Big Data: Who Cares?
Despite the hype being generated by big data, many are questioning the actual implications for business. With data expected to grow at 40% a year and the digital universe recently breaking the zettabyte barrier, much of the buzz is based just on the absolute wow factor of how big is big.
Putting aside the hype about the amount of data, it’s also important to note that in addition to the increased volume, the nature of the data is also changing. Most of this growth is unstructured machine- and consumer-generated data. Digital technologies are moving to denser media, photos have all gone digital, videos are using higher resolution, and advanced analytics requires more storage.
In short, the amount of data is increasing and the data objects themselves are getting bigger. But so what? As an IT organization why should I care? There are two big reasons.
In all of this unstructured data there is real business value. What businesses need to do is identify the specific opportunities they have to use very large and unstructured data sets and generate real world results.
An example of the benefits that can be derived from big data analytics is monitoring customer buying habits, integrated with real-time alerts. If a regular customer does something unexpected – like order 300 times more than they usually do – the company can immediately re-route inventory to satisfy their need. For businesses in retail environments, being able to store and analyse hours, days, months and years of surveillance video allows optimised product placement and service locations.
As the business advantage of big data analysis becomes more apparent, the new consumers of business intelligence will come from places like marketing and product operations, rather than the traditional consumer of business intelligence, the finance department. As these departments have expectations of immediate results, it may be impossible to satisfy cost effectively with existing solutions. This is driving increasing interest in leveraging the approach of open source solutions like Hadoop for specific data marts, at a price point that fits within these departments’ ability to provide project funding. From an IT perspective, it’s vital to ensure your infrastructure is managed in a way that will allow it to adapt to these changing needs.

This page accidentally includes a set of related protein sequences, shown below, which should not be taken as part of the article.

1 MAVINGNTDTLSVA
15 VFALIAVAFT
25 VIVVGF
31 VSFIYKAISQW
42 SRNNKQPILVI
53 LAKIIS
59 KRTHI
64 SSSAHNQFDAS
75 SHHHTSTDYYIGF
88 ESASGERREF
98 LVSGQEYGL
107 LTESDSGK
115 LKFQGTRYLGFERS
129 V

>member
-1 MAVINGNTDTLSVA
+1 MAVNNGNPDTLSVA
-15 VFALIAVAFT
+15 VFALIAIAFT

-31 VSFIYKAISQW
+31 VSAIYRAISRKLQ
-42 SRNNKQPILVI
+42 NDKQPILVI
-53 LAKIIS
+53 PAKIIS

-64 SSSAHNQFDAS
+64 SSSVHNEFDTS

Cost of Compliance
Based on current trends, at some point the cost of compliance will break your budget. Conformance requirements mean you need to keep an ever-growing amount of increasingly valuable data. Compliance to new laws may require data be kept forever and be retrieved immediately when required. Additionally as existing infrastructure scales, the complexity of managing and protecting the data becomes impractical. Eventually you will have to think differently about your data and keep more while spending less.
As an IT organisation you may be thinking that your own data growth will soon be stretching the limits of your infrastructure. A way to define big data is to look at your existing infrastructure, the amount of data you have now, and the amount of growth you’re experiencing. Is it starting to break your existing processes? If so, where?
At NetApp we’ve taken a practical approach to helping our customers with their big data challenges. It’s not about some future unknown state that requires retraining your staff with new competencies or changing the way you do business. It’s about what can you do today that can make a real difference. If you can find the value in your universe of data and help your company turn it into real business advantage, then you will instrumental so its success and fufill the promise that IT has held out to the business. If not, IT risks being considered as just another cost centre with an increasingly cloudy future.